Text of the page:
News Release icon Contact: Media Relations Office (518) 956-8150



School of Public Health Program Evaluates New York's Alzheimer's Disease Support Initiative

Alzheimer's in New York is projected to impact 700,000 individuals by 2025. The disease not only affects the individual with the diagnosis, but also the family members who are likely to serve as caregivers.

ALBANY, N.Y. (March 25, 2016) -- The University at Albany’s School of Public Health (SPH) will assist the New York State Department of Health (NYSDOH) in evaluating a support network for Alzheimer’s disease caregivers. The project is part of a first-in-the-nation investment in a multi-faceted approach including community and clinical linkages.

The project is also part of the new $67.5 million grant program announced by Governor Cuomo to support the family members who care for the nearly 380,000 New Yorkers living with Alzheimer’s disease and other dementias.

A major public health burden facing New York state, Alzheimer’s is projected to impact 700,000 individuals by 2025. Alzheimer’s disease not only affects the individual with the diagnosis, but also the family members who are likely to serve as caregivers. In addition, the disease plays a major economic role by increasing medical costs and effecting employers of caregivers. It is estimated that Alzheimer’s disease costs all health care payers in New York more than $20 billion per year.

Through the NYS Alzheimer’s Disease Caregiver Support Initiative, over the next five years New York will strive to:

  • Significantly expand the evidence-based interventions offered by the Alzheimer’s Disease Centers of Excellence and Alzheimer’s Caregiver Assistance Programs;
  • Provide additional caregiver support services in ten regions across the state;
  • Offer targeted caregiver support services for traditionally underserved communities; and
  • Provide services to caregivers at a level unprecedented nationally, making New York a leader in Alzheimer’s support services.

School of Public Health Associate Professor and Associate Dean for Academic Affairs Mary Gallant will receive $700,000 from NYSDOH over the next six years to coordinate a comprehensive evaluation of this initiative.

The goals of this multi-method evaluation will be to:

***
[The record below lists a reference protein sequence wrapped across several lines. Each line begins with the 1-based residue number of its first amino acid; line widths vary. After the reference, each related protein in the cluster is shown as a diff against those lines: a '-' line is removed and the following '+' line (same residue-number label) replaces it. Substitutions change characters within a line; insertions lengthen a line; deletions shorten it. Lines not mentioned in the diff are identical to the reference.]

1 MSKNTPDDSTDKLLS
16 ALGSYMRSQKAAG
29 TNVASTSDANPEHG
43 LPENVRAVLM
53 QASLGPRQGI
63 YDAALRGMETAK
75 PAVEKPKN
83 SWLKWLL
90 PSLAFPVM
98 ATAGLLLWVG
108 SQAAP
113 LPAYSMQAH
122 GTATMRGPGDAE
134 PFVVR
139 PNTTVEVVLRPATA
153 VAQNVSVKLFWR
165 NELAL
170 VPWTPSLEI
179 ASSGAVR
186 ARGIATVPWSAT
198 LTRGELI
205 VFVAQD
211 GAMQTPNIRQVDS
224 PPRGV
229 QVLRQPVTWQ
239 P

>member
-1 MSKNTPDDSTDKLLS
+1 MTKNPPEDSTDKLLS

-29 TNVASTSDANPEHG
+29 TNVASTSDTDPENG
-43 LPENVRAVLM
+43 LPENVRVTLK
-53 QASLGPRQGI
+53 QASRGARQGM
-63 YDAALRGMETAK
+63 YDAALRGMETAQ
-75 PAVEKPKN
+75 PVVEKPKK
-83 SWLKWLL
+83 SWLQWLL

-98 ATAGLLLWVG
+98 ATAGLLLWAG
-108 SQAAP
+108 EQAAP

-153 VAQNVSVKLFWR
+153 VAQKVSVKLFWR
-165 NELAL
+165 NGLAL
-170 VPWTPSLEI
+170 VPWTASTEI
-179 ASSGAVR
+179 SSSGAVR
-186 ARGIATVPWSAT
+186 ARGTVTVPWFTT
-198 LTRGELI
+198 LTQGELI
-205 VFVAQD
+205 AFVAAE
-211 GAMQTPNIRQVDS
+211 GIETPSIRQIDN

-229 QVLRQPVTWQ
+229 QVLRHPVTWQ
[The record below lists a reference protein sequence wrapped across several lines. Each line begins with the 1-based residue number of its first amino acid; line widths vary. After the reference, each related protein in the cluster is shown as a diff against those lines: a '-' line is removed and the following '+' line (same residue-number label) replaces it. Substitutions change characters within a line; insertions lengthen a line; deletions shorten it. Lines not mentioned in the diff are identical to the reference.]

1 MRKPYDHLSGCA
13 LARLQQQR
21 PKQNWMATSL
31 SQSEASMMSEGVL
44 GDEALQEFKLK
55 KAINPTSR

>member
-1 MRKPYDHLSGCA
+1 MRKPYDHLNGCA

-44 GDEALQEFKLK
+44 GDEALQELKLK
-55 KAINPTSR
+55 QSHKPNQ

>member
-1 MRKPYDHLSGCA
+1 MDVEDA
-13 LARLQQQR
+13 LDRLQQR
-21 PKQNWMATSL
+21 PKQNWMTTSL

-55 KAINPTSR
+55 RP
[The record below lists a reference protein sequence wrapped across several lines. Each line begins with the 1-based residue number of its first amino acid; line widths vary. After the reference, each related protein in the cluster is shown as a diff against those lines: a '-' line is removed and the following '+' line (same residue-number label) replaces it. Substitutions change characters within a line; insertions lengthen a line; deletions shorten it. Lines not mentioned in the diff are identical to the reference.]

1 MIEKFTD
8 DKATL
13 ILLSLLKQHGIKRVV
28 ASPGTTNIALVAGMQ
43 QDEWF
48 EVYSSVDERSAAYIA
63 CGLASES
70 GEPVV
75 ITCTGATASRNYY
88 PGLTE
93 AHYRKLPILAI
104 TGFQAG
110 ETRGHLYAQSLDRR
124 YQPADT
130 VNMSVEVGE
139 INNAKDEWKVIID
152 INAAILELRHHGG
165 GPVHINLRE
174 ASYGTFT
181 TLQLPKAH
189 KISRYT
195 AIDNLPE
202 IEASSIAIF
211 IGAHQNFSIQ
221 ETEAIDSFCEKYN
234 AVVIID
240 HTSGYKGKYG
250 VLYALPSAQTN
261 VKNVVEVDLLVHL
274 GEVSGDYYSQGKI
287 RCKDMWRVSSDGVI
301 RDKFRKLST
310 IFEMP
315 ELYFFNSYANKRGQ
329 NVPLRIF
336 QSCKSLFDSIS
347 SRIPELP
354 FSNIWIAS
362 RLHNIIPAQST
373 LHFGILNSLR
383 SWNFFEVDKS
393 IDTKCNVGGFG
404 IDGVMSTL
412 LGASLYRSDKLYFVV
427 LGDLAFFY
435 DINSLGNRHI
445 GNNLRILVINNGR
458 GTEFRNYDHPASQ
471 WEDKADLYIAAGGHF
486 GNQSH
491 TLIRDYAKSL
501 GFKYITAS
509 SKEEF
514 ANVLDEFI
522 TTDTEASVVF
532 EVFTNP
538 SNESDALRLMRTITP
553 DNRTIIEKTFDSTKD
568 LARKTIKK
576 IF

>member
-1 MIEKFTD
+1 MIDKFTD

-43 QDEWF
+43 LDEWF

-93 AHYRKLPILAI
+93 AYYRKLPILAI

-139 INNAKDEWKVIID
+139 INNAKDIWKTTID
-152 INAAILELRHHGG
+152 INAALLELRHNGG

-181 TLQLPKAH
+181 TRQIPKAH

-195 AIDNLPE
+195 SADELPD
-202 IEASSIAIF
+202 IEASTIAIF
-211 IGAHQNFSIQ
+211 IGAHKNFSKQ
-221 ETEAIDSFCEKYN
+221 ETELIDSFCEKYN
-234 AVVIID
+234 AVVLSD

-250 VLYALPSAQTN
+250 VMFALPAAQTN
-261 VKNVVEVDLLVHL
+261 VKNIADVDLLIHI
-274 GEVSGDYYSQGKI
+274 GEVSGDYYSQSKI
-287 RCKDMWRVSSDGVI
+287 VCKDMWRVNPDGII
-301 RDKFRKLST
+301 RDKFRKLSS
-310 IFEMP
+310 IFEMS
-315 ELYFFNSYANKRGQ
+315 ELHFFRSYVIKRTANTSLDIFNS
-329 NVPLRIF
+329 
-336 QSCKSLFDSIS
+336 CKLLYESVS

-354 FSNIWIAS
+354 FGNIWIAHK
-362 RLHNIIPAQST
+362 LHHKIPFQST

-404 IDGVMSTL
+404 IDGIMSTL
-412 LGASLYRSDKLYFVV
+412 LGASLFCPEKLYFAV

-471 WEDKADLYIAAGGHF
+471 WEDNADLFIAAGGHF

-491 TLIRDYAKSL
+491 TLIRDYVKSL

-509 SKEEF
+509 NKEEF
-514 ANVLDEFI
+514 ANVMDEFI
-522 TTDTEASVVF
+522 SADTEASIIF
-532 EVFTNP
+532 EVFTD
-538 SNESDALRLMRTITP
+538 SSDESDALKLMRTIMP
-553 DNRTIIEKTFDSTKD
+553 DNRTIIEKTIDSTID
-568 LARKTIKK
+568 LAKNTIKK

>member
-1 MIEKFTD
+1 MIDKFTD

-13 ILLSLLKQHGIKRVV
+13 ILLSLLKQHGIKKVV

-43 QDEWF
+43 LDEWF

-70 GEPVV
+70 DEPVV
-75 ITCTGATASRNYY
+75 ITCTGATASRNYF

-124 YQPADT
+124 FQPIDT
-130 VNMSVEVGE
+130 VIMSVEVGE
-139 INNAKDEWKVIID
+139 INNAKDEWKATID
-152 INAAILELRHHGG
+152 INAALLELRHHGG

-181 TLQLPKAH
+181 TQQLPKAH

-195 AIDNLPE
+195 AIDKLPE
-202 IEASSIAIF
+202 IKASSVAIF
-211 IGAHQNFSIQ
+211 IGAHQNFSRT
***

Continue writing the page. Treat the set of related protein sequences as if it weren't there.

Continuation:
• Document the statewide implementation of the Alzheimer’s Disease Caregiver Support Initiative in terms of the type, reach, and costs of services provided;
  • Examine the fidelity of implementation of evidence-based caregiver support services; and
  • Track the outcomes of the Alzheimer’s Disease Caregiver Support Initiative for individuals with Alzheimer’s disease, caregivers, and for New York state. The outcomes to be documented include avoidable emergency department visits, unnecessary hospitalizations, and nursing home placement, as well as caregiver stress and burden, and caregiver physical and mental health outcomes.

Gallant, along with students and staff at SPH, will work closely with the NYSDOH and its contractors to design and implement the evaluation, analyze data, and publish and disseminate evaluation results.

"This project is significant because not only will it allow us to document the effects of these expanded caregiver support services, but it will also generate important evidence for future programmatic and policy decisions at both the state and national levels," said Gallant. "Furthermore, it will provide students an opportunity to gain hands-on experience in evaluating a large-scale implementation of evidence-based strategies, and it’s a great example of the benefits of the relationship between the School of Public Health and the DOH."

"This project proposed by Governor Cuomo and supported by the legislature is the single largest investment in this area by any state," said David Hoffman, DOH Director of the Bureau of Community Integration and Alzheimer's Disease and a Clinical Associate Professor in Health Policy Management and Behavior at a recent Alzheimer’s disease advisory council meeting. "It has the potential to be a game changer for vulnerable people with dementia and caregivers stretched and stressed to their limits. We owe it to them to do this well."

UAlbany’s School of Public Health, created through a memorandum of understanding between the University at Albany and NYSDOH, has advanced biomedical research, public health policy and program development, peer-reviewed scholarship, and teaching. This year, SPH is celebrating the 30th anniversary of this unique model of graduate public health education.

The School, initially located within NYSDOH with its staff as the founding faculty, has evolved to have an independent campus and full-time academic faculty, but remains closely linked with the Department of Health. The School and the Department work together to improve the health of the New York’s citizens by providing an academic focus to problems faced in health department practice settings.

comments powered by Disqus

For more news, subscribe to UAlbany's RSS headline feeds

About the University at Albany
A comprehensive public research university, the University at Albany offers more than 120 undergraduate majors and minors and 125 master's, doctoral, and graduate certificate programs. UAlbany is a leader among all New York State colleges and universities in such diverse fields as atmospheric and environmental sciences, business, criminal justice, emergency preparedness, engineering and applied sciences, informatics, public administration, social welfare, and sociology taught by an extensive roster of faculty experts. It also offers expanded academic and research opportunities for students through an affiliation with Albany Law School. With a curriculum enhanced by 600 study-abroad opportunities, UAlbany launches great careers.